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It is commonly thought that high blood sugar levels, as indicated by HbA1c testing, are the primary cause of many of the health complications faced by diabetics. However, new evidence suggests that this may not be the case, at least when it comes to cancer.
Diabetics are much more likely to develop many different varieties of cancer. However, for years doctors were not completely sure why. Many experts blamed the correlation on high blood sugar levels.
Now, a team of researchers from the Harvard Medical School has shown that mice on high-fat diets are much less likely to develop diabetes when they have higher levels of the proteins Lin28a and Lin28b. These same proteins have been shown to play a role in cancer risk.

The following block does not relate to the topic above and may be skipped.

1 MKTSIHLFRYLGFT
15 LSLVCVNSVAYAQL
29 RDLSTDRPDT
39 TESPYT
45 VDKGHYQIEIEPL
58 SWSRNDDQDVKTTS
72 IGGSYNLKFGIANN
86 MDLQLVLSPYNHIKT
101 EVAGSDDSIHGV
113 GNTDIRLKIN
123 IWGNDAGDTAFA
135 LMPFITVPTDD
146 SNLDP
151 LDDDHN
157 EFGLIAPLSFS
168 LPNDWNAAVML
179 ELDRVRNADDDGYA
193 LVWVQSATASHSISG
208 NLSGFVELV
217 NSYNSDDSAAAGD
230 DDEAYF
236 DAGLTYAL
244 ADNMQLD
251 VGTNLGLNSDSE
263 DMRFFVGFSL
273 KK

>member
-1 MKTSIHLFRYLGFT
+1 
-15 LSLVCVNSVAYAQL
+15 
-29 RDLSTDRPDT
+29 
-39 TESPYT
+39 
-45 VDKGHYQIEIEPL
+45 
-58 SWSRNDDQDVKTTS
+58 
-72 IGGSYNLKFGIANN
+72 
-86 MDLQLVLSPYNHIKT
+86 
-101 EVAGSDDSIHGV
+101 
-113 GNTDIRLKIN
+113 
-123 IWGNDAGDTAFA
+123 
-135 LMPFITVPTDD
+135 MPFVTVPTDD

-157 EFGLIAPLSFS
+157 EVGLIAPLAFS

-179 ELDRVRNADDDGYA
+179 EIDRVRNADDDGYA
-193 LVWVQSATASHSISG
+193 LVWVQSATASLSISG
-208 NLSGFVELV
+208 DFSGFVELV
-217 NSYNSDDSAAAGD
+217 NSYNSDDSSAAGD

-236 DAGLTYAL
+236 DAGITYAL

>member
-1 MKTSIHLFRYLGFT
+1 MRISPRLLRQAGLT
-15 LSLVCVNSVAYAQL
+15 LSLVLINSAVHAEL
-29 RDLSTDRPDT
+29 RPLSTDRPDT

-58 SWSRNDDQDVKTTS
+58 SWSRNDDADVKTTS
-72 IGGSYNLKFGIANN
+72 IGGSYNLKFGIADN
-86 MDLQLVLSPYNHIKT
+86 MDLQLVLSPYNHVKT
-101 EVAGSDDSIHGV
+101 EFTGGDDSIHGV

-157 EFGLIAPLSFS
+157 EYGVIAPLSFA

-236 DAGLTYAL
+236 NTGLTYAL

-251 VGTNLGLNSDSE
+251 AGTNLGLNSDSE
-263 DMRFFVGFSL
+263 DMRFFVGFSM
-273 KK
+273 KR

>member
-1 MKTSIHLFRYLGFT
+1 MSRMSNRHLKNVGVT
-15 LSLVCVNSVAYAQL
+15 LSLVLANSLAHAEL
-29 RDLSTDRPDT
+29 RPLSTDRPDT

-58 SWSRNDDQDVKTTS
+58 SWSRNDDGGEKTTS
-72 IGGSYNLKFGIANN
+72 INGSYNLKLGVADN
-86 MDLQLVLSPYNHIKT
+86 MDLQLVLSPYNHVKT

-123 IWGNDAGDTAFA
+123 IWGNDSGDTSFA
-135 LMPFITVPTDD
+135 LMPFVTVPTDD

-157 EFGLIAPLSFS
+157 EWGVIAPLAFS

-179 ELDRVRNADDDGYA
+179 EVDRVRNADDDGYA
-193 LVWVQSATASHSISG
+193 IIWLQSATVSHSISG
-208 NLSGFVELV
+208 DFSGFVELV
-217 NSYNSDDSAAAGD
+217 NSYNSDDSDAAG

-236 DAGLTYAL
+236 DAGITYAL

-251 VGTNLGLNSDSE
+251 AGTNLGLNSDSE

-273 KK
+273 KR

"This highlights the overlap in the biology of these disorders," said lead researcher George Daley. "It may be the same kinds of metabolic shifts that allow cancer cells to grow are also related to [whole-body] glucose metabolism."
The findings could help medical professionals more accurately understand why individuals with type 2 diabetes are so much more likely to develop cancer.
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